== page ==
Hong Kong must abandon extradition bill that threatens journalists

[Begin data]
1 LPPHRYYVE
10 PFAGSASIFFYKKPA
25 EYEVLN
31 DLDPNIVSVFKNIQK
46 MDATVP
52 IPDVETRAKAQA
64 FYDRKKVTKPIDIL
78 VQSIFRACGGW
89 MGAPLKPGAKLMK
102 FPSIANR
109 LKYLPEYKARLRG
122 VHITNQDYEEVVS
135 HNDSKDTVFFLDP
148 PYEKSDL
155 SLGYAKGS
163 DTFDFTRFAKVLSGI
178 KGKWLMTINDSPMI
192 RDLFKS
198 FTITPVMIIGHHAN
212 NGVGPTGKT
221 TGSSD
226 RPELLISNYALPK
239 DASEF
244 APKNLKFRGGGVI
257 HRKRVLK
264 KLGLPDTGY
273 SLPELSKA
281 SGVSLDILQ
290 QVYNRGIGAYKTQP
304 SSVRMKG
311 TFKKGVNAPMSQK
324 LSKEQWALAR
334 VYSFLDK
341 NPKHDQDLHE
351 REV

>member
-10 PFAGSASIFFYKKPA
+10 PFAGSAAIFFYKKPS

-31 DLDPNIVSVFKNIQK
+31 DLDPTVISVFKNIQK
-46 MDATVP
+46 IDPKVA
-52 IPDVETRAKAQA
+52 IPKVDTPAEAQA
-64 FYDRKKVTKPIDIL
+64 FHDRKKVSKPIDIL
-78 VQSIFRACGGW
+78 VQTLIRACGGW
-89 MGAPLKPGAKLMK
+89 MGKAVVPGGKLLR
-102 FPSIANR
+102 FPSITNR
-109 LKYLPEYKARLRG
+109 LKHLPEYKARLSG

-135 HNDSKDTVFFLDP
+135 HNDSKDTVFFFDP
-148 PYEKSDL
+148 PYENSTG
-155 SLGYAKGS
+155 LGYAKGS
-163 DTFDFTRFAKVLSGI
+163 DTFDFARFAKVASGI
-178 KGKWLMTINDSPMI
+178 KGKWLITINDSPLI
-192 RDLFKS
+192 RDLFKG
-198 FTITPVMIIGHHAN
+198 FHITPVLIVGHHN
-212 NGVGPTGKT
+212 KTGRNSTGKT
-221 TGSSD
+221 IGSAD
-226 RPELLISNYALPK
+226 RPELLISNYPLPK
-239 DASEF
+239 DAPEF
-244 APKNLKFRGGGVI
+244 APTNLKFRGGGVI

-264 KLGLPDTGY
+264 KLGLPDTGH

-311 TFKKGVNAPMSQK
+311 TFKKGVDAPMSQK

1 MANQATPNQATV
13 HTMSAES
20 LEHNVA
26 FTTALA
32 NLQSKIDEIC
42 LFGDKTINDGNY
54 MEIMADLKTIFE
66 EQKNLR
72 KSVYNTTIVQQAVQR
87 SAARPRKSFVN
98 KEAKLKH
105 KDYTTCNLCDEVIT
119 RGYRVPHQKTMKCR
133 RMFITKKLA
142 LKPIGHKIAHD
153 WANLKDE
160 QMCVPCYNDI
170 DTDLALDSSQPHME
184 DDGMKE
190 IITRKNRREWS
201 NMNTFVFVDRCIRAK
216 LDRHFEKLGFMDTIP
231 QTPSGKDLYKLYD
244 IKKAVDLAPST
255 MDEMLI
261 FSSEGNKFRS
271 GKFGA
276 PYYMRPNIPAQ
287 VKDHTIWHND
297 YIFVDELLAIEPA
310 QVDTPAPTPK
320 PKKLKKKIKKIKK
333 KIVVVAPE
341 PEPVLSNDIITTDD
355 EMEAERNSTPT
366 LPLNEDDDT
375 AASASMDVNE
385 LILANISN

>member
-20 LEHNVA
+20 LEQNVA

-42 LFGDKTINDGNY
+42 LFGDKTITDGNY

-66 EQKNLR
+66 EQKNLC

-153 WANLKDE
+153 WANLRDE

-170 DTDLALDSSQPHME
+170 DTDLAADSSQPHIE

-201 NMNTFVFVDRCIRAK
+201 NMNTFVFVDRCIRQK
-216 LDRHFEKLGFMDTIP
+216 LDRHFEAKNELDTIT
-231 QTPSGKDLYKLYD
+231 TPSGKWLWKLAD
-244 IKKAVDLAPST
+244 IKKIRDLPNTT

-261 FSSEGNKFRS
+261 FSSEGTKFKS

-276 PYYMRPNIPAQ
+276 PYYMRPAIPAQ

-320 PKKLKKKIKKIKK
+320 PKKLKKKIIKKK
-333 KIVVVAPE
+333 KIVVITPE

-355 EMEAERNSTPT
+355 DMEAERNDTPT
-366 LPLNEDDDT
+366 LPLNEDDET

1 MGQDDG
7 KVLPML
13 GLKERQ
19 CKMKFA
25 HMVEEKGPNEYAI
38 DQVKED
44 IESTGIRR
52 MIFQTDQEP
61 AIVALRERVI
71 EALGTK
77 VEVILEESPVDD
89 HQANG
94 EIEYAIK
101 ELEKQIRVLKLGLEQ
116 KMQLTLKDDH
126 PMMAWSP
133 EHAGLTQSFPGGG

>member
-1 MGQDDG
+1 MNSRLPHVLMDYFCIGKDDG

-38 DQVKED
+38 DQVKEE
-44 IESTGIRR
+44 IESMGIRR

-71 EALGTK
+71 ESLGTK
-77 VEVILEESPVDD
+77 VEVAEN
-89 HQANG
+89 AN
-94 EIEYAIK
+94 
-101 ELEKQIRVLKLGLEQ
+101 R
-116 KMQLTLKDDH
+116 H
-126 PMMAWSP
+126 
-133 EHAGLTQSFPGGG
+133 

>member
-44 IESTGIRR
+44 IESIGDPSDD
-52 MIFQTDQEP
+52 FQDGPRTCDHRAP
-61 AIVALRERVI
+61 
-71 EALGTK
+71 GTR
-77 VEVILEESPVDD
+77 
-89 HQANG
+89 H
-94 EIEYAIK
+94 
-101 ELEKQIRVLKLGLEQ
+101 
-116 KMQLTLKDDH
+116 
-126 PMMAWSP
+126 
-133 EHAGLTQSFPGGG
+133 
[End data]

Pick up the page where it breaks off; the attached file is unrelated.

first_img News May 22, 2019 Hong Kong must abandon extradition bill that threatens journalists ChinaHong KongAsia – Pacific Protecting journalistsMedia independence ImprisonedCitizen-journalistsWhistleblowersPredators News June 10, 2021 Find out more Help by sharing this information Organisation RSF_en By July, Hong Kong’s Legislative Council (LegCo) could amend its extradition law, making it legal to hand over residents or visitors accused of a crime in China. The news has generated extreme concern in the Hong Kong media community, considering that more than 65 journalists are currently jailed in China in life-threatening conditions. While on paper the bill would exclude political and economic crimes as well as cases where human rights are at risk, many fear that the Hong Kong authorities would not have the ability to reject Beijing’s requests.Reporters Without Borders (RSF) urges the Legislative Council members to reject the proposed amendments that would bring undue pressure on journalists. “The Chinese regime has shown on multiple occasions that it needs no solid grounds to punish critical voices,” says Cédric Alviani, the head of RSF’s East Asia bureau. “If such a regulation was adopted, Beijing would no longer have to resort to abduction, and would simply be able to seize whoever they wish to silence under a false accusation.”Swedish Publisher Gui Minhai, owner of Causeway Bay Books in Hong Kong, was abducted in Thailand in 2015 for an alleged hit and run in China but remains detained under accusation of “illegally providing state secrets and intelligence overseas.” Another Hong Kong-based publisher, Yiu Man-tin, also known as Yao Wentian, who prepared to publish a book critical of Chinese President Xi Jinping, was sentenced to ten years in 2014 for “smuggling prohibited items”.The proposal comes in the months approaching the 22nd anniversary of Hong Kong’s handover back to China on July 1st, 1997. Under the “One Country, Two Systems” policy, the Special Administrative Region is supposed to enjoy a separate status until 2047 but, over the years, China has made concerted efforts to tighten its grip around the media.Hong Kong’s ranking has plummeted from 18 in 2002 to 73 this year, while China ranks 177 out of 180 in the 2019 RSF Press Freedom Index. Pakistani TV anchor censored after denouncing violence against journalists Mongolia : RSF urges presidential candidates to voice support for press freedom Newscenter_img June 2, 2021 Find out more In rural India, journalists face choice between covering pandemic and survival PHOTO: ANTHONY WALLACE / AFP Reporters Without Borders (RSF) urges Hong Kong Legislative Council members to reject extradition bill that would allow Beijing to legally prey on residents and visitors, including journalists and their sources. News ChinaHong KongAsia – Pacific Protecting journalistsMedia independence ImprisonedCitizen-journalistsWhistleblowersPredators June 7, 2021 Find out more Follow the news on Asia – Pacific Receive email alerts to go furtherlast_img

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